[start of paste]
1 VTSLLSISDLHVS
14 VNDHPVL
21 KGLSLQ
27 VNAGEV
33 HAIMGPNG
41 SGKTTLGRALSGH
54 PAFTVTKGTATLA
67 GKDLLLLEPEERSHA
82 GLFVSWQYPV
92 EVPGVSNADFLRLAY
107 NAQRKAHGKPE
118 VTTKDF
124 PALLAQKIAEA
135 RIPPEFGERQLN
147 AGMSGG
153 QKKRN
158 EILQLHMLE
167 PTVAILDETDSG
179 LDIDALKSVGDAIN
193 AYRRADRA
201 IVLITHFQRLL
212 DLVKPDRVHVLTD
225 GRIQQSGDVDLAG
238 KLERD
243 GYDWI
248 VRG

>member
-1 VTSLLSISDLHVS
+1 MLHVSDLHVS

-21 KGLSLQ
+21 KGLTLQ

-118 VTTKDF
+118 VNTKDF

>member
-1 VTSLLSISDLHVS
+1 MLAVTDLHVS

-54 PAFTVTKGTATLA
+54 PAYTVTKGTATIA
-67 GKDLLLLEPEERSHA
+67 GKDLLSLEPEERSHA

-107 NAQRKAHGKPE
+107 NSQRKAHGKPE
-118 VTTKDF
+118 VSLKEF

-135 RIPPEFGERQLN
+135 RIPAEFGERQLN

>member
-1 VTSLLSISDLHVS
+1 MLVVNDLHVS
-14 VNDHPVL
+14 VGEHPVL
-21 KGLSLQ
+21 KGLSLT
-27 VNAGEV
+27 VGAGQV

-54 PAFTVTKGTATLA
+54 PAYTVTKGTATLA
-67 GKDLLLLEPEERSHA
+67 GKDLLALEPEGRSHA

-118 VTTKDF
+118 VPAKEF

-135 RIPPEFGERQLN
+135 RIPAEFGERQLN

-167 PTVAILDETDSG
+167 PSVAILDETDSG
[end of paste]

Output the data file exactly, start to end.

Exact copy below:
1 VTSLLSISDLHVS
14 VNDHPVL
21 KGLSLQ
27 VNAGEV
33 HAIMGPNG
41 SGKTTLGRALSGH
54 PAFTVTKGTATLA
67 GKDLLLLEPEERSHA
82 GLFVSWQYPV
92 EVPGVSNADFLRLAY
107 NAQRKAHGKPE
118 VTTKDF
124 PALLAQKIAEA
135 RIPPEFGERQLN
147 AGMSGG
153 QKKRN
158 EILQLHMLE
167 PTVAILDETDSG
179 LDIDALKSVGDAIN
193 AYRRADRA
201 IVLITHFQRLL
212 DLVKPDRVHVLTD
225 GRIQQSGDVDLAG
238 KLERD
243 GYDWI
248 VRG

>member
-1 VTSLLSISDLHVS
+1 MLHVSDLHVS

-21 KGLSLQ
+21 KGLTLQ

-118 VTTKDF
+118 VNTKDF

>member
-1 VTSLLSISDLHVS
+1 MLAVTDLHVS

-54 PAFTVTKGTATLA
+54 PAYTVTKGTATIA
-67 GKDLLLLEPEERSHA
+67 GKDLLSLEPEERSHA

-107 NAQRKAHGKPE
+107 NSQRKAHGKPE
-118 VTTKDF
+118 VSLKEF

-135 RIPPEFGERQLN
+135 RIPAEFGERQLN

>member
-1 VTSLLSISDLHVS
+1 MLVVNDLHVS
-14 VNDHPVL
+14 VGEHPVL
-21 KGLSLQ
+21 KGLSLT
-27 VNAGEV
+27 VGAGQV

-54 PAFTVTKGTATLA
+54 PAYTVTKGTATLA
-67 GKDLLLLEPEERSHA
+67 GKDLLALEPEGRSHA

-118 VTTKDF
+118 VPAKEF

-135 RIPPEFGERQLN
+135 RIPAEFGERQLN

-167 PTVAILDETDSG
+167 PSVAILDETDSG